Stable gene integration

The term "stable gene integration" or grammatically related terms such as "stably integrated", etc. refers to the incorporation of a given transgene comprising a GOI into the HPC genome, so that the transgene comprising the GOI is maintained in the host cell genome during cell proliferation cycles and is replicated together with the host genome and appears in progeny cells. A cell line having undergone stable gene integration has, therefore, incorporated a transgene comprising a GOI in its genome and its daughter cells will also contain the transgene comprising the GOI in each replicated daughter cell.

When developing a stable transfection, the use of selectable markers, for example also comprised in the transgene, to distinguish transient from stable transfection is advantageous. Co-expression of the marker with a given GOI helps to identify and select for cells that have the given recombinant nucleic acid sequence integrated into their genomes, while also selecting against the transiently transfected cells, i.e. cells that have not incorporated the given recombinant nucleic acid sequence with the marker and the GOI into their genomes. For example, a common selection method is the transfection of a transgene encoding a GOI and a gene conferring antibiotic resistance (e.g. the neomycin resistance gene, neo). The transiently transfected cells are then treated with the appropriate antibiotic for selection (e.g. geneticin or G418 for neo-transfected cells). Only those cells that have stably integrated the recombinant nucleic acid sequence comprising the GOI and the gene conferring antibiotic resistance will survive in long-term cultures, allowing for selection and expansion of the desired cells that have stably integrated the transgene.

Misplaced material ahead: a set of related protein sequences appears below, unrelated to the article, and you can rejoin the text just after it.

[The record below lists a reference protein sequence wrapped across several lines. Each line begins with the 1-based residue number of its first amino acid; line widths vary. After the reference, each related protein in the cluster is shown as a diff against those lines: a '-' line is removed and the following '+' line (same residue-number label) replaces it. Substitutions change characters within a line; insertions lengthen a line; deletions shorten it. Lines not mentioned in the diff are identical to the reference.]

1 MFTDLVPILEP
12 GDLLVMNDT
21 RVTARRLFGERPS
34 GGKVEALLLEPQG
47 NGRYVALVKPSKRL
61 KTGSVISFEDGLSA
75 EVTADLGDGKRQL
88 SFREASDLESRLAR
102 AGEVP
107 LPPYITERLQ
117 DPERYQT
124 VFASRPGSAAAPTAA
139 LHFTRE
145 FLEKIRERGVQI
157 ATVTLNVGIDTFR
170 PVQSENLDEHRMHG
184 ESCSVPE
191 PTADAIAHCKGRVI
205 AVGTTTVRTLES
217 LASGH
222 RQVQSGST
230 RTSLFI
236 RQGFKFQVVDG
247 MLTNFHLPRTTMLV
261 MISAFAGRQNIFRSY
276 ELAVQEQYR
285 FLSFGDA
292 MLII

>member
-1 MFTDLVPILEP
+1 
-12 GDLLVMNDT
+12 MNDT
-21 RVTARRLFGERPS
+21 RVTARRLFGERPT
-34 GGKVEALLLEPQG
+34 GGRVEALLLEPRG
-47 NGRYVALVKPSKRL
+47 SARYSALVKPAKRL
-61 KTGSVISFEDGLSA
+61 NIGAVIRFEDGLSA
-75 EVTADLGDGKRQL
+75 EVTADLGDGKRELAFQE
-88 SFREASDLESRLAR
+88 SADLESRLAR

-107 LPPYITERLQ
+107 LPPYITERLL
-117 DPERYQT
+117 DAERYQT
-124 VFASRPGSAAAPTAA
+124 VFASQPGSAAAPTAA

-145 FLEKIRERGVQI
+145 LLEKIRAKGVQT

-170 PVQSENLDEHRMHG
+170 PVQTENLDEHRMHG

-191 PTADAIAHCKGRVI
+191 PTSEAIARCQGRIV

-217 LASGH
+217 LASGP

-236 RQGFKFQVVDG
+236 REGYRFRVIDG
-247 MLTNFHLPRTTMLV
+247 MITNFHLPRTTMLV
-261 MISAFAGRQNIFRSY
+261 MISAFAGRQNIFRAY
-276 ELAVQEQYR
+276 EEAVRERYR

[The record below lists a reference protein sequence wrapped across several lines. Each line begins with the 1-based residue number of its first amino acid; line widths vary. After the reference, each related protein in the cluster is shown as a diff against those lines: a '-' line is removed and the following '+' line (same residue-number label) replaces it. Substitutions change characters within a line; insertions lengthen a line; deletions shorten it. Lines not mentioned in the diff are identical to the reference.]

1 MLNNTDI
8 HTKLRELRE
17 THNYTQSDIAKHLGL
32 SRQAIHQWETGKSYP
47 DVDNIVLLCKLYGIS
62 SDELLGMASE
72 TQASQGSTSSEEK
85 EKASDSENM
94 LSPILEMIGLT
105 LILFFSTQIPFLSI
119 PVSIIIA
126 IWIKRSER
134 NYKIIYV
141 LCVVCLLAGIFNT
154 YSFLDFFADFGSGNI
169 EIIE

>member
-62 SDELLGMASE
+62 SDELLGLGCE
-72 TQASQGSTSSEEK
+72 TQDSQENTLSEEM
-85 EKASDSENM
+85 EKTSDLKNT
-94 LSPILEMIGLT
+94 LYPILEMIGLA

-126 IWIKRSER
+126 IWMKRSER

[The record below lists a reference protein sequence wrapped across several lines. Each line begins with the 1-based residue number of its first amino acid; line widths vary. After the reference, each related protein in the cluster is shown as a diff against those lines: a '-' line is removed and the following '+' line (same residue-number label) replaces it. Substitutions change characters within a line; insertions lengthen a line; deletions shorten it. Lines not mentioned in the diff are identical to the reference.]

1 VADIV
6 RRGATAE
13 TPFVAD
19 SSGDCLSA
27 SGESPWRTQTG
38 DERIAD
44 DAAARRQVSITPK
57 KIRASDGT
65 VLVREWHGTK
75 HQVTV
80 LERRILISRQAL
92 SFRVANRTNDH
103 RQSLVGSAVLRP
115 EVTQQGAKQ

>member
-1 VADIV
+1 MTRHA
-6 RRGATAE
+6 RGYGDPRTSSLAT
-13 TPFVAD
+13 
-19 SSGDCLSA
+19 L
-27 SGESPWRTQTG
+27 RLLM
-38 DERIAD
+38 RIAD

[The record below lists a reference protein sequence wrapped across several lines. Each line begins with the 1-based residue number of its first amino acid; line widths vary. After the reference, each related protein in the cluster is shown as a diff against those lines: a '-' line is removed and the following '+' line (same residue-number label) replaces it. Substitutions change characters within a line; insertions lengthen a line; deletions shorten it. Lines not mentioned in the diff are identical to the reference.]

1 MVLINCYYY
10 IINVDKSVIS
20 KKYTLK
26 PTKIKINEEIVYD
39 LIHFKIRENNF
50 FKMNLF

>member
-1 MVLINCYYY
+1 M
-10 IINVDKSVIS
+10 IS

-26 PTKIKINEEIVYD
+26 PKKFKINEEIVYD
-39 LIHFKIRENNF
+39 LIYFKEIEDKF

Retroviral transfection

Retroviruses are single-stranded RNA viruses that stably integrate into the host cell's genome via a double-stranded DNA intermediate. Retroviral vector systems such as the murine leukemia virus derived vectors can therefore be used as efficient tools to stably integrate a recombinant nucleic acid sequence into the host progenitor cell (HPC) genome, and this is the meaning of "retroviral transfection" as used herein. A retroviral vector may comprise proviral sequences that can accommodate the recombinant nucleic acid sequence to allow the latter's incorporation into the HPC genome. The vector may also comprise viral and cellular gene promoters, such as the strong CMV promoter, to enhance expression of the transgene, including the GOI, in the host progenitor cell. Virus-mediated transfection results in the random or quasi-random insertion e.g. preferred insertion in transcriptionally active sites in the HPC genome of the recombinant nucleic acid sequence at multiple sites in the HPC genome.